Last month, former Rep. Joseph Crowley stepped down from his role as chairman of the Queens Democratic Party, a post he had held for over a decade. With the King of Queens’ reign coming to an end, the county party will need to crown a new monarch. June Bunch, an 81-year-old community activist and district leader for Assembly District 33, Part B, stepped in as interim chairwoman. A permanent chair does not need to be selected until 2020, when the party holds its next organizational meeting in the summer following that year’s primary. Although the executive committee could call a meeting at any time to elect a new leader, there seems to be little urgency to act, especially in a year with relatively few elections. However, if a clear favorite emerges, there would be little reason to wait.
As it stands now, the list of potential new leaders is not long. The party chair must be a district leader and cannot work for the New York City government. The person would obviously need to have an interest in running the party, the clout to get the votes of his or her fellow district leaders and the stature to unify the organization’s members. That largely leaves elected officials, and among them, none have yet publicly expressed their desire for the post. Here are some of the possible top contenders and names that have been floated since Crowley’s resignation.
Rep. Gregory Meeks
For the time being, Rep. Gregory Meeks appears to be the most likely to succeed Crowley as the Queens Democratic Party chairman. When the district leaders re-elected Crowley in September, the four dissenting members voted for Meeks instead. One Queens insider noted that Meeks, who is African-American, has attended several local political events since Crowley stepped down and that he is well-liked and has few enemies. Given that no other district leader has stepped up, if the Southeast Queens lawmaker wants to lead the party, it may be his for the taking.
Rep. Grace Meng
Although Rep. Grace Meng’s name has appeared in a few stories about Crowley’s abdication, she is not currently a district leader and is therefore not eligible to run for party chair. While it is possible that the female district leader for her Assembly district could step down, creating a vacancy the party could fill with Meng, the process would be convoluted and might give a bad impression of the party through the manipulation of rules to avoid voters.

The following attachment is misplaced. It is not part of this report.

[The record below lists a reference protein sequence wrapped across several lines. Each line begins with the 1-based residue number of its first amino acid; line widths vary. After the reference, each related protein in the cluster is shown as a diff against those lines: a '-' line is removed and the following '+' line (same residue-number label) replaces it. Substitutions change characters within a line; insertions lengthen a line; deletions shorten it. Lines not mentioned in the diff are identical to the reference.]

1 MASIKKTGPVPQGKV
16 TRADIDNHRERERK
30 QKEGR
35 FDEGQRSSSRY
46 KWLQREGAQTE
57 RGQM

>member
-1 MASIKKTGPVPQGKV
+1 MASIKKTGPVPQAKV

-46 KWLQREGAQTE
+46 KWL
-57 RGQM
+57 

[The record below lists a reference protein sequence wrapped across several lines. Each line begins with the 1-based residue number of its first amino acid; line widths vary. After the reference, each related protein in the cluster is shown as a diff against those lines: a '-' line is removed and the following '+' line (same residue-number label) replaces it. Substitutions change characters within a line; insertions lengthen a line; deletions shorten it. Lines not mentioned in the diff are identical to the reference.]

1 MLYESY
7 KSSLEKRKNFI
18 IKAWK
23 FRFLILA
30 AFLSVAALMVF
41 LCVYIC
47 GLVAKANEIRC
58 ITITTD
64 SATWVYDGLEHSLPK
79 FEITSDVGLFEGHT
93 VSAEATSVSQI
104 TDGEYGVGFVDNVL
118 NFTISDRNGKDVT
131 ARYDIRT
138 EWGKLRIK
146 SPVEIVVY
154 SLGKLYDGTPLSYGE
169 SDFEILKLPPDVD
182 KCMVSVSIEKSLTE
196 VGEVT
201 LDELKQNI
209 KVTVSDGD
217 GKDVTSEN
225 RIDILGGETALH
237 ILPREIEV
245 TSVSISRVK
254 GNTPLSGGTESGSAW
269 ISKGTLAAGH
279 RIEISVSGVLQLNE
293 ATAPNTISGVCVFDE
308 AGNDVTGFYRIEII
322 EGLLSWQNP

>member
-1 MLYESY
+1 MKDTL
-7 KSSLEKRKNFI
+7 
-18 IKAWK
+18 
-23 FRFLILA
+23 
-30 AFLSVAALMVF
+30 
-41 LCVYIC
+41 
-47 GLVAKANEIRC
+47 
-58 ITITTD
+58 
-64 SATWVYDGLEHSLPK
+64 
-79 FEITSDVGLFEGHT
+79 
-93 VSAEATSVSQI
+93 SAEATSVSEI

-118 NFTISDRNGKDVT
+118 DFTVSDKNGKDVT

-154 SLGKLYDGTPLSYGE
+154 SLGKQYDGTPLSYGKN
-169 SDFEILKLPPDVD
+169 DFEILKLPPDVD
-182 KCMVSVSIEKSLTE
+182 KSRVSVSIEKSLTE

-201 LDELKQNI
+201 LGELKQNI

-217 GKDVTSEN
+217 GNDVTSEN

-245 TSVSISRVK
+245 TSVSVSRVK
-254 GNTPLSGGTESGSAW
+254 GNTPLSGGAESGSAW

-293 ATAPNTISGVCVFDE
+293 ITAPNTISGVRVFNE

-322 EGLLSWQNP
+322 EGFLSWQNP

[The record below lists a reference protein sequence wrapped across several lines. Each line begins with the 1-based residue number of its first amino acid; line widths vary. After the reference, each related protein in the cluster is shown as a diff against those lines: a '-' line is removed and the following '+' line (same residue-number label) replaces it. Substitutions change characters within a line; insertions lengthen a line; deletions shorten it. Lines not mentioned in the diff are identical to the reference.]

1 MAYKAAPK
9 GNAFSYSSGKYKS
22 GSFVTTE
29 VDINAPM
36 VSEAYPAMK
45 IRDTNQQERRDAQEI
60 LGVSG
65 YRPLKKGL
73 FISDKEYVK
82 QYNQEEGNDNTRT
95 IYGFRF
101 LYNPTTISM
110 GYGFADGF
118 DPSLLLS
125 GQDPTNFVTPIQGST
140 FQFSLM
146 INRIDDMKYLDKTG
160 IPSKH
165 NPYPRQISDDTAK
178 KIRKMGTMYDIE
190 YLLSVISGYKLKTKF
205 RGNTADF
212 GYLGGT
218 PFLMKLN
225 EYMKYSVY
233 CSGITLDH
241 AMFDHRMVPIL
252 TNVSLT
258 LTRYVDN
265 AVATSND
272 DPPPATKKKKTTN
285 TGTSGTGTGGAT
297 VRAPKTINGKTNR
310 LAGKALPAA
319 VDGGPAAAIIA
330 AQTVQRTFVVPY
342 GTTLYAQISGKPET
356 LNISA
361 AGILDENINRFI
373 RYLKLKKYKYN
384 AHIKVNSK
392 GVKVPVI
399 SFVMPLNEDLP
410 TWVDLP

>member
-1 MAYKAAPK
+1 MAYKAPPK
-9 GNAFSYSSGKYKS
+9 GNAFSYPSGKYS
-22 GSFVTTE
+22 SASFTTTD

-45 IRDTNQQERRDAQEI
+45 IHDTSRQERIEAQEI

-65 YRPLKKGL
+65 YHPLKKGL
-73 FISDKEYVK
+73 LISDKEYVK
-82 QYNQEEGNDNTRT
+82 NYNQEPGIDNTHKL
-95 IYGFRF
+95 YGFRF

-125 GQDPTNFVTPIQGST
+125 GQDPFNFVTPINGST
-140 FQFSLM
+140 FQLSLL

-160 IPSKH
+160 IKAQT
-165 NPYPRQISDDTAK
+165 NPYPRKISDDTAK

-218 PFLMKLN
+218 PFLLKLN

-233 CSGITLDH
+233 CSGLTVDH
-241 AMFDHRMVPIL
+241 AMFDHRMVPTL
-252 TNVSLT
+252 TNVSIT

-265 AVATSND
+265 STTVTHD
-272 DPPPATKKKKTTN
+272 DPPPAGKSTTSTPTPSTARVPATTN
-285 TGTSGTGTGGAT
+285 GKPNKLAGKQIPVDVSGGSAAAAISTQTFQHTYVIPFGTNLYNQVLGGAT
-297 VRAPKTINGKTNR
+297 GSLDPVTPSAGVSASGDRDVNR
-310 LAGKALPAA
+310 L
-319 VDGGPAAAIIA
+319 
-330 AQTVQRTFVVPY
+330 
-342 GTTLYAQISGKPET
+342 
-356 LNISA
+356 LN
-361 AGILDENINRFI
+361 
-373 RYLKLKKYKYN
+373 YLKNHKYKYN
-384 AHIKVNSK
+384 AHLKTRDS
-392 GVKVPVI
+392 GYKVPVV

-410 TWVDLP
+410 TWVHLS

State Sen. Michael Gianaris
State Sen. Michael Gianaris was a close Crowley ally and may once have been a logical successor. However, since Crowley’s loss to Rep. Alexandria Ocasio-Cortez last year, Gianaris has veered left and aligned with the insurgent faction of the party. His outspoken opposition to Amazon’s deal to build a campus in Long Island City, Queens, was the most noteworthy example of Gianaris’ break from establishment politics. Although he could usher in an intriguing new era for the party, taking charge of a powerful party machine apparently is not high on his priority list. Additionally, he would need the support of other district leaders, most of whom do not lean as far left as he does.
State Sen. John Liu
Newly elected state Sen. John Liu has been suggested as a possible successor. With his long history in multiple elected positions – New York City councilman, city comptroller, state senator – he would bring broad experience to the position. However, he told The Wall Street Journal that he does not want the chairmanship. Although initially expressing disinterest in a position has not stopped politicians from running anyway, the process to replace Crowley could take months, giving Liu plenty of time to change his mind.
Assemblywoman Vivian Cook
Assemblywoman Vivian Cook already holds a leadership position within the party as county committee chairwoman. Unlike the party chair, her position is voted on by the county committee as a whole, rather than by the much smaller executive committee. However, Cook’s name has not once been mentioned as a possibility, nor is the 81-year-old lawmaker generally viewed as political force within the county.
NEXT STORY: Is fusion voting going to be eliminated?